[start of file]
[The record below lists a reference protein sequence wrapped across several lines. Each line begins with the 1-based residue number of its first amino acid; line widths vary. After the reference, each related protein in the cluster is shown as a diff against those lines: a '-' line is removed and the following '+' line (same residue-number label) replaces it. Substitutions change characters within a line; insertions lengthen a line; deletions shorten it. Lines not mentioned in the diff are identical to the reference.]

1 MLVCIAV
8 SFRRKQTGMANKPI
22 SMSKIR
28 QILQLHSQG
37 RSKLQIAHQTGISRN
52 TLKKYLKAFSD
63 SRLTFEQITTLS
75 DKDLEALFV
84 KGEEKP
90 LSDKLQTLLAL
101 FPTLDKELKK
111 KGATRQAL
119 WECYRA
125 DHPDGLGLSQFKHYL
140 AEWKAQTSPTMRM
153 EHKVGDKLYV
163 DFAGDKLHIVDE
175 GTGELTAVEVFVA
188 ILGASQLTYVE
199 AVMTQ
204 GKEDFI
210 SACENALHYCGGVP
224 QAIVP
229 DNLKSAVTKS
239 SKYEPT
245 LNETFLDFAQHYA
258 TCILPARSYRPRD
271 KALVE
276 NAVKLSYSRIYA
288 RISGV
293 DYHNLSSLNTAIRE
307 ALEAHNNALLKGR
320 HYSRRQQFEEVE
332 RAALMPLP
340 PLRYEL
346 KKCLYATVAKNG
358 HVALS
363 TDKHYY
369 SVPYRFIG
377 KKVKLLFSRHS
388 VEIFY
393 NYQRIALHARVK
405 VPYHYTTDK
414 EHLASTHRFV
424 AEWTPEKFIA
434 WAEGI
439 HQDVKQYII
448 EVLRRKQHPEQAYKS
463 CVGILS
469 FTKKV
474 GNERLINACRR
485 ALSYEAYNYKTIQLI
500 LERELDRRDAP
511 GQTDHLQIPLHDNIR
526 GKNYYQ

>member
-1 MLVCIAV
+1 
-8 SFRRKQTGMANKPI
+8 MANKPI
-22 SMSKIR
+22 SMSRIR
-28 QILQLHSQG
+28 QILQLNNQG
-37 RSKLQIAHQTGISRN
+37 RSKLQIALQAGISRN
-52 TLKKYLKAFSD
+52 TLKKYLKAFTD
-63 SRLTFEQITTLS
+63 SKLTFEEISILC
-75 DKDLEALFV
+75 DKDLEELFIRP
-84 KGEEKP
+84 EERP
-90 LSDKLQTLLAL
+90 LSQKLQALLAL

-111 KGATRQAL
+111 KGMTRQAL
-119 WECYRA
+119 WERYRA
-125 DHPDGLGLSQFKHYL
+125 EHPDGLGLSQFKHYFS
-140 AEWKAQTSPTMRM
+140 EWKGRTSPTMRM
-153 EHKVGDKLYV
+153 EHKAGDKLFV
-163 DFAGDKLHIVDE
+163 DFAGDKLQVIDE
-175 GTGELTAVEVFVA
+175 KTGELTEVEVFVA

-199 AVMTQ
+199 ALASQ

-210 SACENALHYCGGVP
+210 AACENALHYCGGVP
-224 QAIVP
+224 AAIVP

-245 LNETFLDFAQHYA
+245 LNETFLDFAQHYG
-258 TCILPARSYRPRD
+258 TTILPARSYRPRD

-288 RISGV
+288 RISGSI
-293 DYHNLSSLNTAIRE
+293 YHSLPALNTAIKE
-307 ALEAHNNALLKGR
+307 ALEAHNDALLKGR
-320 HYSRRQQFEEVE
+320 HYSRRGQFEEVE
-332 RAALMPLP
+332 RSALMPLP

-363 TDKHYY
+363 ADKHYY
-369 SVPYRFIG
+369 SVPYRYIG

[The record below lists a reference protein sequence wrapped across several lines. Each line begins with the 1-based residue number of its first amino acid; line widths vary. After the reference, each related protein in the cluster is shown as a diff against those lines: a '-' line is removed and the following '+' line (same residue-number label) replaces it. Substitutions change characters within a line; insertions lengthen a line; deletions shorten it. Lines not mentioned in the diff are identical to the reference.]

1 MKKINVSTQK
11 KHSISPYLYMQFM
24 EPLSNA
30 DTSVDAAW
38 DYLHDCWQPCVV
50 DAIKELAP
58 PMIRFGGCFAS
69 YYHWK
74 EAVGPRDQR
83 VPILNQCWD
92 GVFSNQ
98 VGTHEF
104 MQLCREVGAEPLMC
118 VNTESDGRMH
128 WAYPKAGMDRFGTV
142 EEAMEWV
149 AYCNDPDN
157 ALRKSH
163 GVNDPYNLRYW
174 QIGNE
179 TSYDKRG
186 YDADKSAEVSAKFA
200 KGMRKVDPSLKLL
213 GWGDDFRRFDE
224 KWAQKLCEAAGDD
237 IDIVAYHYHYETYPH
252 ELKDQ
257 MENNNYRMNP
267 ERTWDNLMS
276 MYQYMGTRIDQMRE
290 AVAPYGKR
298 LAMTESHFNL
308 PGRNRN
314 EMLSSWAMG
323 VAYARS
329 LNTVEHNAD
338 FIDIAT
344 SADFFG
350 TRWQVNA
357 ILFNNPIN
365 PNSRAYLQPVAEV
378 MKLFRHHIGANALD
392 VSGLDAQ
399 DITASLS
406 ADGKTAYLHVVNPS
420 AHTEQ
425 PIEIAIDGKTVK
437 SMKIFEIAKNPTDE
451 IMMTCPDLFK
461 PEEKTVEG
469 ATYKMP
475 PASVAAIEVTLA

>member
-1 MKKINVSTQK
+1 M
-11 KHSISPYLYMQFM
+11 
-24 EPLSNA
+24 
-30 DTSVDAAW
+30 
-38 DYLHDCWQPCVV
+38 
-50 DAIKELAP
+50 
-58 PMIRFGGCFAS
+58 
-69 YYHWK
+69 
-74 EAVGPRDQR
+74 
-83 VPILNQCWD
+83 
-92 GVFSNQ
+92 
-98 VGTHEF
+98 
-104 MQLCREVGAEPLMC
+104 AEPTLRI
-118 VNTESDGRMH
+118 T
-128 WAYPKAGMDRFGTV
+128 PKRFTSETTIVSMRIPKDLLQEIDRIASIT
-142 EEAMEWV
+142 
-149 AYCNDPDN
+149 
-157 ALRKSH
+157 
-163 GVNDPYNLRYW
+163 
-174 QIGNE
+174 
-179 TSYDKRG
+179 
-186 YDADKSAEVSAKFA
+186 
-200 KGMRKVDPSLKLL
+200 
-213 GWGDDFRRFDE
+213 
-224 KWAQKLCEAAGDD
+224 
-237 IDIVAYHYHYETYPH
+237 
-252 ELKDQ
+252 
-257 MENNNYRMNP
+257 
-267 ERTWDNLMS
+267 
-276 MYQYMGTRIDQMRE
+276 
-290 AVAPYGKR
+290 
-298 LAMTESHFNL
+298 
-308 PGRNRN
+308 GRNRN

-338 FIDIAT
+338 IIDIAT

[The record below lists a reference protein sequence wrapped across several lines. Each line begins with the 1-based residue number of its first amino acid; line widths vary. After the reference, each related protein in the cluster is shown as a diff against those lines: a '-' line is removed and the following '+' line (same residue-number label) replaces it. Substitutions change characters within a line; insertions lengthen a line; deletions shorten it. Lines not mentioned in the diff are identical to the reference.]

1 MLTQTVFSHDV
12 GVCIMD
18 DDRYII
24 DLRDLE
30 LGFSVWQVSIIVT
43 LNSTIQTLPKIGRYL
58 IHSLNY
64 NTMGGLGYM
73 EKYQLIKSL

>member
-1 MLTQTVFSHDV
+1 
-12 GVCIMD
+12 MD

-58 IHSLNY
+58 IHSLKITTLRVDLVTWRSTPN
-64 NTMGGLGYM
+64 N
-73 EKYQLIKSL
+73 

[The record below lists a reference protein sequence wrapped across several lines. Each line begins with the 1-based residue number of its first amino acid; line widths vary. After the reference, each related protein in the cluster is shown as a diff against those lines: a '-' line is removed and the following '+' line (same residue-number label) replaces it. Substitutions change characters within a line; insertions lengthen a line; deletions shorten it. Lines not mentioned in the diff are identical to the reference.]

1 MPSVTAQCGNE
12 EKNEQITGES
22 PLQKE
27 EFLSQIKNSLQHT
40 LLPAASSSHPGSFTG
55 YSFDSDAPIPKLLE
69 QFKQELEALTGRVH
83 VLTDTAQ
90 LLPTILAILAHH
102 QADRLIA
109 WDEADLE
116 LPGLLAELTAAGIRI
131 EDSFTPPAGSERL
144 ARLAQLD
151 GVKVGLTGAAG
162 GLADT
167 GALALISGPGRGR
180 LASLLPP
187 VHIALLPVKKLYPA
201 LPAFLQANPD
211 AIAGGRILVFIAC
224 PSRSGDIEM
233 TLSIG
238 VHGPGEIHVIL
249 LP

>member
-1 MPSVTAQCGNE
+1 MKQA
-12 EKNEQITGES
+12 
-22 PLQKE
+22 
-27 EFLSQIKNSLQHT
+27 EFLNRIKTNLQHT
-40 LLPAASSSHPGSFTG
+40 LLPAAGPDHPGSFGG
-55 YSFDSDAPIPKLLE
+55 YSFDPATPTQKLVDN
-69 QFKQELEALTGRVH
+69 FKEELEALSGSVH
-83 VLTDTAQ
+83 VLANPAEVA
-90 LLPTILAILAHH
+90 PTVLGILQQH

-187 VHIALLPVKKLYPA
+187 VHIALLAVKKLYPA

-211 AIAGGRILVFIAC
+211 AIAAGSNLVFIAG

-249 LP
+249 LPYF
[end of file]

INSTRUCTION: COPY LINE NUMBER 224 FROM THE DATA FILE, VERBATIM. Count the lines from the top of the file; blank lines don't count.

-257 MENNNYRMNP